Tuesday, 30 December 2014

Investing in roads in East Devon: who pays ........................... and who benefits?

As seen earlier on this blog, the network of twentieth-century roads was not 'built for cars':

Meanwhile, local councils are struggling to keep this network going:

However, the government has announced 'extra' finance for local roads:

Looking at the road system in East Devon, we should ask:

Who are the roads built for - and who are they built by?

Should we the taxpayer be spending millions on super-highways - or on local roads?


Here's a piece from the EDA blog a couple of months ago, which asked where the cash will come from for the local network of roads - and who is most likely to be (in-)convenienced by this:


October 23, 2014

Currently only highly localised infrastructure can be constructed when developments take place – they must be tightly linked to that development, though in some cases even that is not completed: developers strike down all affordable housing and don’t put in attenuation tanks unless threatened.

We have no local plan so we cannot charge developers “Community Infrastrructure Levy” – an extra charge based on the site and size of the development that, if in place, they could not avoid.

As a result, for example, East Devon has woeful public transport. This has bedn highlighted by the planned community hospital closures. How do you get from Ottery to Seaton or from Axminster to Budleigh Salterton without a car – if you do not qualify for ambulances? The answer is: you get a taxi there and back. Let’s say a very conservative £20 -£30 per round trip.

Most people as inpatients or visitors to our community hospitals are elderly. Many, if they can drive, cannot drive at night. What do they do if they cannot afford the luxury of taxis to visit relatives?

And let’s not get started about how we all get to Skypark!

Blame? Buck stopping? Our district council. More interested in helping developers to build more houses for more people needing more services, no interest at all in dealing with the fallout.

Our only remedy? The ballot box in May 2015.

Infrastructure: the elephant on the highways of East Devon | East Devon Alliance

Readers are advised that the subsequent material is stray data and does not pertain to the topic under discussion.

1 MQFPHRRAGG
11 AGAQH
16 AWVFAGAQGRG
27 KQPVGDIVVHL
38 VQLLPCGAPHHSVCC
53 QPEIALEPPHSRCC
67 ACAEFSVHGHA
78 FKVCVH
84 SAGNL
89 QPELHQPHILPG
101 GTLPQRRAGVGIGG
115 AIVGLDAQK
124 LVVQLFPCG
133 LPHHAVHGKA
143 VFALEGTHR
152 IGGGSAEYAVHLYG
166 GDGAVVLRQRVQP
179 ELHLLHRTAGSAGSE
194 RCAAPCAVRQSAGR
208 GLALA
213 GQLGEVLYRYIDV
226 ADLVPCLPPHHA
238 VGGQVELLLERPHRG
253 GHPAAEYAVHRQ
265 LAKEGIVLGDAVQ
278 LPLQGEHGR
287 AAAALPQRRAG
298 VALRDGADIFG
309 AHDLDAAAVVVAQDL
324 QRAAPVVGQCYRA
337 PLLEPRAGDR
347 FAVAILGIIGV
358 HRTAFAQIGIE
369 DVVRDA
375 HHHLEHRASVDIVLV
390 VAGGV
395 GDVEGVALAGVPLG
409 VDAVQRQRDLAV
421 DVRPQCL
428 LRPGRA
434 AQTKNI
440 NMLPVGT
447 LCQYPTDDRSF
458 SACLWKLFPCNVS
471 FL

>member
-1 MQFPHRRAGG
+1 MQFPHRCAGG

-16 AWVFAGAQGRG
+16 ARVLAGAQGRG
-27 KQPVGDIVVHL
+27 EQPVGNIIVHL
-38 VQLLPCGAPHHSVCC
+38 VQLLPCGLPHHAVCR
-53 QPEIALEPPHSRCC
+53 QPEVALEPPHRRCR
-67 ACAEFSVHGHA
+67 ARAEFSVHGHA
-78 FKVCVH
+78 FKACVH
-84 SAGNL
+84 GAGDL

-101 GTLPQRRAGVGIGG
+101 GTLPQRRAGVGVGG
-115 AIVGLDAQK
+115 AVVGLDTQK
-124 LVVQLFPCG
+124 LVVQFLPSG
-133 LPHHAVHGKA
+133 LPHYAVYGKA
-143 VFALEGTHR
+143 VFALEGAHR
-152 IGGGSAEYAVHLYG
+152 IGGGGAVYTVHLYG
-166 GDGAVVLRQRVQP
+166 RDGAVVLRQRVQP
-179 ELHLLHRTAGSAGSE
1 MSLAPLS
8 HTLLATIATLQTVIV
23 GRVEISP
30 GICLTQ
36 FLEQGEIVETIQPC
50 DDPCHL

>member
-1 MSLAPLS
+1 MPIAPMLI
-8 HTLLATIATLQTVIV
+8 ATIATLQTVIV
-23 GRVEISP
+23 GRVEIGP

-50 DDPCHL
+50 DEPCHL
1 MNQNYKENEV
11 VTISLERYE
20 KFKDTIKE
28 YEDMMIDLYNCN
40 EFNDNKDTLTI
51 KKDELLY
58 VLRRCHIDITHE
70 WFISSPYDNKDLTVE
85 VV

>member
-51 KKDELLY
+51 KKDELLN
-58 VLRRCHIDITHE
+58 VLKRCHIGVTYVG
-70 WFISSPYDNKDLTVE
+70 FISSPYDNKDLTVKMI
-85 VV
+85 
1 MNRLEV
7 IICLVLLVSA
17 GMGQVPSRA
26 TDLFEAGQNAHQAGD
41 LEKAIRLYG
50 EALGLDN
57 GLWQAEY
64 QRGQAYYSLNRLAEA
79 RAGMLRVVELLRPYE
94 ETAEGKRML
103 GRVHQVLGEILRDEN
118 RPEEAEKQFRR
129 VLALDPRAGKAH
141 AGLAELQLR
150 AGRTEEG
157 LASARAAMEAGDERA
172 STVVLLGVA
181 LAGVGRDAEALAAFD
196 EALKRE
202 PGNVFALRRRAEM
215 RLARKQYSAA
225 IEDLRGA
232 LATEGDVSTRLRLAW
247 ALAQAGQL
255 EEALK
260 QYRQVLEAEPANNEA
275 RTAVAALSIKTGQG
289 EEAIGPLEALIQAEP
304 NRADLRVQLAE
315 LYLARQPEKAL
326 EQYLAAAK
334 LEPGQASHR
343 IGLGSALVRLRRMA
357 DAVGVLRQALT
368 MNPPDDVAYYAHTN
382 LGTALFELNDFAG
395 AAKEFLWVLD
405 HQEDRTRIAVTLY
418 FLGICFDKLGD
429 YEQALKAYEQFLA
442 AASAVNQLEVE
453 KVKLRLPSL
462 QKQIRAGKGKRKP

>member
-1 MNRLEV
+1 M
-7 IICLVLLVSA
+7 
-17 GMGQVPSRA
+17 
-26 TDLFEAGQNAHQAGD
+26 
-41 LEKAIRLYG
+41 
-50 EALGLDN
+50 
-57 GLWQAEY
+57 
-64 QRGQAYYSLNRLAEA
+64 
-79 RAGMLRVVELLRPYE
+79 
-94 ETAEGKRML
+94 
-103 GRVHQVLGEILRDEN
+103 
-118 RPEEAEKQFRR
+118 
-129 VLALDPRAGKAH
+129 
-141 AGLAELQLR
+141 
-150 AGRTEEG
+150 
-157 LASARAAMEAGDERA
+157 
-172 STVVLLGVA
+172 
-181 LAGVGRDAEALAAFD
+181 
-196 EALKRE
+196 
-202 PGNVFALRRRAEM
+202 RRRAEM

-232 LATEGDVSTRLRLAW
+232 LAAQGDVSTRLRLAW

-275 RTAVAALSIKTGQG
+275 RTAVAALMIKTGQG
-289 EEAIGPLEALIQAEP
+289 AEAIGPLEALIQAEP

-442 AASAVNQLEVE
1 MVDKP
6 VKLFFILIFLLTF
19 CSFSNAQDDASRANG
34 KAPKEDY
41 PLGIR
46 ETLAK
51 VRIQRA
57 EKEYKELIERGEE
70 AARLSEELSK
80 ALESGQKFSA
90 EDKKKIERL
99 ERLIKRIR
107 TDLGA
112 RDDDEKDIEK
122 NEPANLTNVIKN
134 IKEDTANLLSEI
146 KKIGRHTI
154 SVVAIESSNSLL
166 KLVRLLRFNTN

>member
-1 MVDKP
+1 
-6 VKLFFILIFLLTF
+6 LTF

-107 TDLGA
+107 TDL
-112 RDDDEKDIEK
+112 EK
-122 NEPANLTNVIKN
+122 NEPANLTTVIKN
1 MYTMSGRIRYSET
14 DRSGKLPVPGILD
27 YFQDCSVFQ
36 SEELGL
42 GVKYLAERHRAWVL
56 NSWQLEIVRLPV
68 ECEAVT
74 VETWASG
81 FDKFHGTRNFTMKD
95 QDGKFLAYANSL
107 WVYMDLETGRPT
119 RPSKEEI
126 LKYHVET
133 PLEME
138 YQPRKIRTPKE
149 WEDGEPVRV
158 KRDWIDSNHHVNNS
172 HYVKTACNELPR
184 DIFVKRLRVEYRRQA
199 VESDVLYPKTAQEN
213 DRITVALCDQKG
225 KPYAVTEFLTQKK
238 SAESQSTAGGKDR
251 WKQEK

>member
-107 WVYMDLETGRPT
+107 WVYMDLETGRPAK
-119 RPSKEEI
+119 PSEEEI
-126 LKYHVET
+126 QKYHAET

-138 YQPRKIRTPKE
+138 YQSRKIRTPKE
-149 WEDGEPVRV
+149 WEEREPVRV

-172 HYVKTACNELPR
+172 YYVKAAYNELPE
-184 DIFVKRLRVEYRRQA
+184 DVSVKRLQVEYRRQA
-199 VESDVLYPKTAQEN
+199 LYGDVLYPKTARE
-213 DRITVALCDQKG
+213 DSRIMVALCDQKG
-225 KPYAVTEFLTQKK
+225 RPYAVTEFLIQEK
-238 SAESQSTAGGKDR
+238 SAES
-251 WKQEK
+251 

On the other hand, the local MP recently declared that central government money spent on the largest through-road will help "businesses to create more jobs and make life easier for the hardworking taxpayers in East Devon who rely on them to get around":

Hugo Swire: New infrastructure investment will mean more jobs and growth in East Devon

By Exeter Express and Echo | Posted: December 02, 2014

East Devon MP Hugo Swire has welcomed the announcement of £2 billion of new investment in South West infrastructure, saying the move will deal with problems on the roads and support jobs and growth to the region.

The Government yesterday announced details of a £2 billion investment to transform the notorious A303 road between London and the South West into a “super highway”.

It also confirmed that the A30 between Chiverton to Carland Cross in Cornwall is to be upgraded. This is in addition to upgrading of the A30 from Temple to High Carblake, resulting in an expressway standard between Camborne and the M5 at Exeter.

In a sign decades of road misery should be drawing to an end, ministers are to sanction seven schemes to dual the stop-start single carriageways from the M3 at Basingstoke to the M5 at Taunton,

The plan involves digging a tunnel of at least 1.8 miles long under Stonehenge.

This is part of a £15.2 billion Roads Investment Strategy setting out how the government will invest in the roads network in England between 2015/16 and 2020/21 – with over 100 major schemes planned in total.

Mr Swire said:

“I attended a meeting at Number 10 Downing Street with the Prime Minister a couple of weeks ago to discuss the duelling of the A303. We all agreed that this is vital to the economic success of the South West. This is great news for motorists and businesses in East Devon who have had to deal with the consequences of underinvestment in roads in the South West.

“The seven new schemes announced across the South West will go a long way to dealing with these problems. Locally, we’ll particularly benefit from the duelling of the A303 along with the planned changes to the A303/A30 between Southfields and Honiton to improve safety and journey times.

“By fixing Britain’s roads Conservatives are supporting local businesses, helping businesses to create more jobs and making life easier for the hardworking taxpayers in East Devon who rely on them to get around”.


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